Portland State University
Princeton University
Queens University at Kingston
Rush University
Rutgers University
S.U.N.Y. State Univ at Bingham
S.U.N.Y. State Univ at Buffalo
Saddleback College
Saint Andrew’s College
Saint Andrew’s Junior College
San Diego Miramar College
San Diego State University
San Francisco State University
San Jose City College
Santa Clara University
Seoul National University
Shanghai Jiaotong University
Smith College
Solano Community College
Southwestern College
St John’s College
St Marys College
Stanford University
Swarthmore College
Syracuse University
Technion Israel Inst of Tech
Temple University
Tsinghua University
Tufts University
Tulane University of Louisiana
Univ of California Berkeley
Univ of California Davis
Univ of California Irvine
Univ of California Los Angeles
Univ of California San Diego
Univ of California San Francis
Univ of Illinois Urbana-Champa
Univ of Michigan Ann Arbor
Univ of Southern California
Universidad De Los Andes
Universidad Del Valle
Universidad Nacional Autonoma
Universidad Nacional De Rosari
University of Akron
University of Alabama Tuscaloo
University of Alberta
University of Baghdad
University of Calgary
University of Cambridge
University of Canterbury
University of Chicago
University of Cincinnati
University of Edinburgh
University of Florida
University of Georgia
University of Guelph
University of Hawaii Manoa
University of Maryland Balt
University of Maryland College
University of Massachusetts Bo
University of Melbourne
University of Miami
University of Minnesota Twin C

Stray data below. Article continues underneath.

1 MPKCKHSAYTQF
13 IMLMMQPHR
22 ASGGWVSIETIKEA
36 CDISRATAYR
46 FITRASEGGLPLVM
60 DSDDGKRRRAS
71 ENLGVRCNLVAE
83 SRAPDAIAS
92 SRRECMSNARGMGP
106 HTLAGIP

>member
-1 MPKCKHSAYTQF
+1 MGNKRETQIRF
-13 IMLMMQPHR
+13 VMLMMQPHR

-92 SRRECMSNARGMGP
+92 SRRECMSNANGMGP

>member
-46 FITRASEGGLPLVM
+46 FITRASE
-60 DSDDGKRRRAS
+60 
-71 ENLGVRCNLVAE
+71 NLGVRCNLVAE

University of Missouri Kansas
University of New Mexico
University of New South Wales
University of Notre Dame
University of Oxford
University of Pennsylvania
University of Phoenix
University of Pittsburgh
University of Pune
University of Rajasthan
University of Sydney
University of Texas Austin
University of Tokyo
University of Toronto
University of Utah
University of Virginia
University of Waterloo
University of Western Ontario
University of Wisconsin Madiso
Vellore Institute Technology
Virginia Commonwealth Universi
Washington State University
Washington University
Weizmann Institute of Science
Wesleyan University
Worcester Polytechnic Institute
Yale University

The PhD Degree in Biomedical Data Science

The PhD degree allows graduates to lead research in academic, industry, or government positions. All prospective applicants should note that the program in Biomedical Data Science is intellectually rigorous, and emphasizes research in novel computational methods aimed at advancing biology and medicine. You may also want to investigate degree programs from other computational and quantitative graduate programs (Bioengineering, Computer Science, Statistics) and other programs in the Biosciences Programs (such as Genetics, Chemical & Systems Biology, or Structural Biology). In contrast to the other computational/quantitative programs, DBDS focuses more on informatics issues of knowledge representation and reasoning, data mining and analysis, and machine learning, while in contrast to the Biosciences programs, DBDS places greater emphasis on method development and evaluation than on basic science. Faculty from many departments have research projects of a computational nature, and in some cases there is considerable overlap, but our applications committee evaluates the fit of your application to our program, so the choice of a home program is an important one.

Our students come from diverse backgrounds and training experiences. Some enter straight from baccalaureate training, while others have pursued advanced degrees, such as an MS, MPH, or MD, or worked in clinical medicine, bioengineering, biotechnology, or software engineering.


Please see the prerequisites page.

Degree Requirements

The curriculum is described on Stanford ExploreDegrees.

The doctoral program is a full-time, residential, research-oriented program. DBDS does not offer part-time or distance education leading to the PhD. However, some students have applied to the part-time distance education MS program, completed that degree, and then submitted a separate application to the PhD program. There is no guarantee that Masters graduates will be accepted into the PhD program.

PhD students typically start in the fall quarter, but may begin in the preceding summer. They spend an average of about five years at Stanford.